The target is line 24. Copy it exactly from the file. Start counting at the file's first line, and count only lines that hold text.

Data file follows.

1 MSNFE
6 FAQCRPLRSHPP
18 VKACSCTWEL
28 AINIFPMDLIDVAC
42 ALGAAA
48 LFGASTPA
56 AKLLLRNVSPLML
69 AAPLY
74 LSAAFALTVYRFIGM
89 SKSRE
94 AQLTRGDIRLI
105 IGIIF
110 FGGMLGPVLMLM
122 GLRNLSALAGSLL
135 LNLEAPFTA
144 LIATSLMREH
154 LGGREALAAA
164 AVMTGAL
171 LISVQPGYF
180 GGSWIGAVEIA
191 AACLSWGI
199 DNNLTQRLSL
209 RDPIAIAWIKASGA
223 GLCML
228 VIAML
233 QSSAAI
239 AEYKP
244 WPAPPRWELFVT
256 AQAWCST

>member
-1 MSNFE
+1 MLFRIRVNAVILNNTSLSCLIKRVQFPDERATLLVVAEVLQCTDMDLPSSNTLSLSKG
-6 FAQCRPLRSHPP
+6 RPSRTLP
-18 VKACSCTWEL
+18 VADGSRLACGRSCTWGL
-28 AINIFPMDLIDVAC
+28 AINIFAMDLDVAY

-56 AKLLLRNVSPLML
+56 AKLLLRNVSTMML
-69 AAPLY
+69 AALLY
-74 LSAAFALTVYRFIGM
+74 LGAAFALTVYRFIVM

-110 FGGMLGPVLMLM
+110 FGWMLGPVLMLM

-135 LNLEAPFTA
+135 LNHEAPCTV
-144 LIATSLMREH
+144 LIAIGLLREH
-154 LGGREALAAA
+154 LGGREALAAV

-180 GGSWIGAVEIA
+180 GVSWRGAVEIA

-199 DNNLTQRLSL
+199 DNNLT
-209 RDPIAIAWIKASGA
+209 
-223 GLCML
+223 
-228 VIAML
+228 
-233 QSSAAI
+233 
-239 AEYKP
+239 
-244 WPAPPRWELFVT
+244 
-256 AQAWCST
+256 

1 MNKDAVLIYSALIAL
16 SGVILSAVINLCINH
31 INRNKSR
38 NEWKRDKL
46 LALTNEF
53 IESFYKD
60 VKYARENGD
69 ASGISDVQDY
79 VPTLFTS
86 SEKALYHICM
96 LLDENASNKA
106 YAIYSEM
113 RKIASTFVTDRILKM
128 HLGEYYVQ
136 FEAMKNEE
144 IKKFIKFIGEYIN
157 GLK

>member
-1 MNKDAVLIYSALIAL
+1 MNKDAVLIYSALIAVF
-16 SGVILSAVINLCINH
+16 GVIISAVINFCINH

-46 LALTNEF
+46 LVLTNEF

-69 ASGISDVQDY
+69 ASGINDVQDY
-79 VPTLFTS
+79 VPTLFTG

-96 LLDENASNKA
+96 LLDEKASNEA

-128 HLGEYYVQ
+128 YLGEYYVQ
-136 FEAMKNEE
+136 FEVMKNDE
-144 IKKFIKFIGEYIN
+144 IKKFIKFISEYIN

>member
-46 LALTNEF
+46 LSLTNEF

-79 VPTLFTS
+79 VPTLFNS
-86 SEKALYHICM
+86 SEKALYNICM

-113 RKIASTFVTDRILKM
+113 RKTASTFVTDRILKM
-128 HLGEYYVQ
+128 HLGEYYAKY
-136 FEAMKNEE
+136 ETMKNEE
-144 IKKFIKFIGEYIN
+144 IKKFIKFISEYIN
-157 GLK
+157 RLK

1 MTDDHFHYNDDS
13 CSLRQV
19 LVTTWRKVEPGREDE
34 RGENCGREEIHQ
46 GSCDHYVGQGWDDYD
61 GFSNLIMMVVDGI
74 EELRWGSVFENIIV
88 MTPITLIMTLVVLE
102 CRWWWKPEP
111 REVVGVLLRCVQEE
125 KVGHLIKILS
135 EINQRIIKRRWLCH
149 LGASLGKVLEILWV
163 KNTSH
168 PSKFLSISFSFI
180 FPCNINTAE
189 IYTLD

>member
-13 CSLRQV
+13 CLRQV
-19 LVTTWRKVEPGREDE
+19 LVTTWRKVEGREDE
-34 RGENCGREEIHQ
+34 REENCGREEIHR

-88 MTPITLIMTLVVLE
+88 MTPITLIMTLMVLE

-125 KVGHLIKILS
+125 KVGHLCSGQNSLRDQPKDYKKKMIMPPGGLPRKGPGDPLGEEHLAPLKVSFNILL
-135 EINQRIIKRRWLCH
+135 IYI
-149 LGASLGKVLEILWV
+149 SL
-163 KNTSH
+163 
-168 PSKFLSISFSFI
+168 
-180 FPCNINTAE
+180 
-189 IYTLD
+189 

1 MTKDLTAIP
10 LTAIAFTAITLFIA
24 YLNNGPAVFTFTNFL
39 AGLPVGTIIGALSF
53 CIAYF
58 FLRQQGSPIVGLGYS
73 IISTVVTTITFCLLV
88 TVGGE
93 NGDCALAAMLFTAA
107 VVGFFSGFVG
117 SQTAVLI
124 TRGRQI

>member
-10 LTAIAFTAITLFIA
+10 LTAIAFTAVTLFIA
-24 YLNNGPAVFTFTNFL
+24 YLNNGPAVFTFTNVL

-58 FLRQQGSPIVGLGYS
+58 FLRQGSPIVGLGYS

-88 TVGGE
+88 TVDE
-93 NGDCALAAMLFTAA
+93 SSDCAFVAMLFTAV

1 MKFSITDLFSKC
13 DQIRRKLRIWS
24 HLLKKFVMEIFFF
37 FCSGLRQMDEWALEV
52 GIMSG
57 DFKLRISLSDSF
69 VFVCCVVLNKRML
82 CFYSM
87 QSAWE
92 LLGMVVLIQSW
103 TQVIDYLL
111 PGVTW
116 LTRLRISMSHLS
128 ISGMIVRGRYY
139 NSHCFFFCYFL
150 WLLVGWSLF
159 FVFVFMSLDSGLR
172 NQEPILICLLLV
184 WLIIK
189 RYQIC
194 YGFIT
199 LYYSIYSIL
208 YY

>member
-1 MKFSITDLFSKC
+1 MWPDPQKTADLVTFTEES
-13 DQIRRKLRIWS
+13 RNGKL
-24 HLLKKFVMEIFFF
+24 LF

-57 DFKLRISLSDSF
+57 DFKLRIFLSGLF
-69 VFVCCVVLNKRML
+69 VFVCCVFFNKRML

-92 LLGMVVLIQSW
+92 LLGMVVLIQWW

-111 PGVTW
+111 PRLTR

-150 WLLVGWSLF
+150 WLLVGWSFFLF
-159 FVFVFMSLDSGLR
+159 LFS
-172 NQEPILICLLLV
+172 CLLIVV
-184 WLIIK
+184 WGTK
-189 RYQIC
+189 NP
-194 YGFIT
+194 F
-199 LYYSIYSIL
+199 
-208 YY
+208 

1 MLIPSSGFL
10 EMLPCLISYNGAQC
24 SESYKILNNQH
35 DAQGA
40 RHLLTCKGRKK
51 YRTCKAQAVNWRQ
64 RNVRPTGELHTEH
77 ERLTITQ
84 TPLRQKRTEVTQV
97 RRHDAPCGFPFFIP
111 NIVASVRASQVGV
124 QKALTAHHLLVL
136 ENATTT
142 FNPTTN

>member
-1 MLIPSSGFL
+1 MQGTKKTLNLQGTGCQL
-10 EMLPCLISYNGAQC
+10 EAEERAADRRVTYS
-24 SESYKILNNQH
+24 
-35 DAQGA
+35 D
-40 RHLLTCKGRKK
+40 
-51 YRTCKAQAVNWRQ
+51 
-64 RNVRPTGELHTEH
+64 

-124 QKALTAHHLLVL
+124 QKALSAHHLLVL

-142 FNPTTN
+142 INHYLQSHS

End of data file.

223 GLCML